Pro Tip: Don’t let the bit get too hot. Keep checking for any change in colour (red or blue). Overheating will anneal the steel, making it unsuitable for cutting more challenging materials such as metal.
Do this in 5-second bursts and then dip the end of the bit in the water to cool it down. Check the tip of the bit to see how it’s going – a magnifying glass helps with this. Look for any unevenness in the surface and correct this on the next go.
Rotate the drill bit slightly as you grind away to get a curved surface on the tip.
To ensure each side of the cutting edge gets equal treatment, turn the drill bit through 180⁰ after two or three goes and repeat the process the same number of times.
You’ll know you’ve done it correctly when you inspect the drill bit tip. There should be a straight line – a chisel edge – between each side of the sharpened tip. And remember, the objective is to have equal sides to the bit tip.
Step 4: Extra Steps for Masonry Bits
The tip is wider than the shaft on a masonry drill bit, and the cutting edges often get clogged up with brick dust or cement. You can remove this using the grinding wheel, but it might be easier to use a sharp tool, as in step 2, especially on smaller drill bits.
Apply the drill to the grinder as in step 3. You want a flat surface on the tip of a masonry bit, not a curved one, so don’t rotate the bit as you grind.
You now need to dull the chisel edge. This step may sound strange, but masonry bits work differently from wood or metal drill bits. I.e. masonry bits pound their way through brick or concrete with the rotary movement removing material as you drill.
If the chisel edge and cutting edges are too sharp, they’ll break off, so lightly run the tip of the bit over the grinder to remove that sharpness.
Step 5: Auger Drill Bits
An auger bit has a pointed tip that drills a pilot hole for the larger drill body to follow.
This guide looks at two auger bit types, the brad point and the spade. The way we sharpen these two types is different from the method above for reasons that become obvious.
Brad Point Bit
These drill bits provide pinpoint accuracy. The point can be threaded (like a bradawl) or pyramidal (as illustrated above).
The point angle is 180⁰ (flat), but for drilling into hardwood, the cutting edges are slightly upturned on the outer edge or margin to form spurs.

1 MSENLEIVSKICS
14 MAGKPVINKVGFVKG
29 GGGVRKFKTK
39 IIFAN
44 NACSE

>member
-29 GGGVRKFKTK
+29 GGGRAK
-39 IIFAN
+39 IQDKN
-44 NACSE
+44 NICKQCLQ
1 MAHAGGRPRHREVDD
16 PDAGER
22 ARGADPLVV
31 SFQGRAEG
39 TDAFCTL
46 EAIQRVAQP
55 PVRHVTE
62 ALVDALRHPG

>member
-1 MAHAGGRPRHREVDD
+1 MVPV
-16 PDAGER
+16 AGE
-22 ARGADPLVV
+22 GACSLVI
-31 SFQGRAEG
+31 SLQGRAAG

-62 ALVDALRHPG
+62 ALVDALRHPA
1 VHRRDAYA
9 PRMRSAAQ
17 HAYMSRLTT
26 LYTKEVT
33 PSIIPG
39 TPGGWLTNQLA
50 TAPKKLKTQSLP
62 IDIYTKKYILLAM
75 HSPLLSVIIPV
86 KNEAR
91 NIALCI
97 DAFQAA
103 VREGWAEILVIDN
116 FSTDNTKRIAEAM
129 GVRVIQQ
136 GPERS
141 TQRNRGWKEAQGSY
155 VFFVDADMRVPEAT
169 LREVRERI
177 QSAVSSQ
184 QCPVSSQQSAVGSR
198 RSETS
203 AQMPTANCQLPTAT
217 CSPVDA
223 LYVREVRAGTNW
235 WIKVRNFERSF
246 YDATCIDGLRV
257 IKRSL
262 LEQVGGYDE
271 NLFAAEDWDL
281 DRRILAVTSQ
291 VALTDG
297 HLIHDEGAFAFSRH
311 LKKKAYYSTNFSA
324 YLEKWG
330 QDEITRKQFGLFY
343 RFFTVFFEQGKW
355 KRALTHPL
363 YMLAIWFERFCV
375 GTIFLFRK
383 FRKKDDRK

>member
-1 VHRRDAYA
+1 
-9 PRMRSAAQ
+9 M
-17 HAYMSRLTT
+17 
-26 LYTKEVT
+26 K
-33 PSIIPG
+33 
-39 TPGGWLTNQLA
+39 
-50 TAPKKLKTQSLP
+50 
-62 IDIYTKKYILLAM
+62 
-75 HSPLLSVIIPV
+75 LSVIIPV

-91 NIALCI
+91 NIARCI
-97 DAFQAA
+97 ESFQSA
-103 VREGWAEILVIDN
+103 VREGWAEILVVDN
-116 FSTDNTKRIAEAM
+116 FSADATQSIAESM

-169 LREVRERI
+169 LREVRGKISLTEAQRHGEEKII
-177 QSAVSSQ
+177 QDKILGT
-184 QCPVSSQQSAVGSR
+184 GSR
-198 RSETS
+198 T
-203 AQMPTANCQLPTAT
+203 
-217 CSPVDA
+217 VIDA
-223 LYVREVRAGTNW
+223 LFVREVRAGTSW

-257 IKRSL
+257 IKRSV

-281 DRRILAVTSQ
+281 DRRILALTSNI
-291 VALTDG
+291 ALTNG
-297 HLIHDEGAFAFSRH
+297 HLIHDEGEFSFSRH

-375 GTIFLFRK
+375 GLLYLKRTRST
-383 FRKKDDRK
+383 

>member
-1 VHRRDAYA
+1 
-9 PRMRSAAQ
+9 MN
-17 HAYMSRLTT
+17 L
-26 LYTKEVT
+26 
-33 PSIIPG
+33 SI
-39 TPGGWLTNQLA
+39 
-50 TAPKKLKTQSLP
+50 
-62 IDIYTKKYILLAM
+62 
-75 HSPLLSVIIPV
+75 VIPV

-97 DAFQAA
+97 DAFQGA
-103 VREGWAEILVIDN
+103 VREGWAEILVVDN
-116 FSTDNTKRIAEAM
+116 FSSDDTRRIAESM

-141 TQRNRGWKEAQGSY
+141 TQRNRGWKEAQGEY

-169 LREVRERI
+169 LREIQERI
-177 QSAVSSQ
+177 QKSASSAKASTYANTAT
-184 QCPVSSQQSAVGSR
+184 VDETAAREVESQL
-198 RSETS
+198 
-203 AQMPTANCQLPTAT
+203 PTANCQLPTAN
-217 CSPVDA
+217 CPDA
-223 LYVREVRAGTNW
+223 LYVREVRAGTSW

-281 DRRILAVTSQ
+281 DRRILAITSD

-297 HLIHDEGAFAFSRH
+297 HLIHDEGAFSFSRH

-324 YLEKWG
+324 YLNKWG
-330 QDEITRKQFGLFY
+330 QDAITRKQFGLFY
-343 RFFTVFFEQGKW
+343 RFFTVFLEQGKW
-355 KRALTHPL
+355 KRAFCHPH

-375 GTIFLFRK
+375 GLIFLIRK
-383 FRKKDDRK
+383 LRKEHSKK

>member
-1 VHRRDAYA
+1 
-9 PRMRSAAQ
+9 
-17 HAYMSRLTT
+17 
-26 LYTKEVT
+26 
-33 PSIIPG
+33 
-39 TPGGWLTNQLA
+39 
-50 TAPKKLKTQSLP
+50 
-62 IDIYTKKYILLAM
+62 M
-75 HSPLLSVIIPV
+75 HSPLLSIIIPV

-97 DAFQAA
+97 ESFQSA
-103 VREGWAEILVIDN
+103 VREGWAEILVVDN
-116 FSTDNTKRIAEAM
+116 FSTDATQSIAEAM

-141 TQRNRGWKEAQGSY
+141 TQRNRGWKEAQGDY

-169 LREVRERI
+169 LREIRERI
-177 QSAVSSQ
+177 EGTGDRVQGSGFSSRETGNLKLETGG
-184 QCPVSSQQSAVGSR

You need a thin cutting disc, like an angle grinder, to sharpen a brad point bit. It doesn’t have to be powerful, a multi-tool grinder does a good job, but it has to be narrow to get to the cutting edge without damaging the point.
To sharpen using a multi-tool, follow the steps below:
Important Note: This task involves close-up work, so you must wear eye protection.
- Insert the grinder attachment into the multi-tool.
- Hold the multi-tool stationary and press the drill bit against the rotating grinder like you would using a bench grinder (step 3 above).
- Work on the side of the point adjacent to the shoulder, but avoid cutting into it.
- Look at the shoulder. A straight cutting edge is acceptable for softwoods, but you should angle the shoulder toward the point to form spurs for drilling hardwoods.
- Turn the drill bit through 180⁰ and repeat the process.
Spade bits are similar to brad point bits in the way they work but can drill much larger holes in wood, plastic and similar materials.
You can use a bench grinder for sharpening these bits or an angle grinder as above, but I’m using an alternative method for this guide.
To sharpen using a narrow safe edge file, follow the steps below:
- Hold the drill bit in a vice if you have one – this isn’t essential, but it makes it easier to file two-handed rather than single-handed.
- Use a safe edge file to sharpen the back of the point following the bevel. Just 5 or 6 strokes should do it. The smooth edge of the file prevents cutting into the shoulder.
- The image above shows that the cutting edges have been worn flat. In this case, you need to reinstate the 10-15⁰ bevel on the cutting edge and the spurs (the bits that stick up at the ends).
- Use the flat file with the smooth edge against the point and the rough edge to form the spurs. This process requires a little more effort as you must remove some metal to get the desired shape.
- Flip the drill bit over and repeat the process on the other side, starting with the point and then the cutting edge. Apply the same number of strokes on each side to maintain a balanced drill bit
How to Sharpen a Drill Bit – Final Thoughts
There are many methods to sharpen a drill bit, but you don’t need fancy gadgets. Try using the tools you’ve got, or buy tools you can use again for other jobs. I’ve shown a couple of alternatives in this guide, but the ideas are interchangeable.
If you prefer a visual demonstration, the video below by Thomas Fox shows you exactly how to get a perfectly sharp drill bit using the primary method I described above.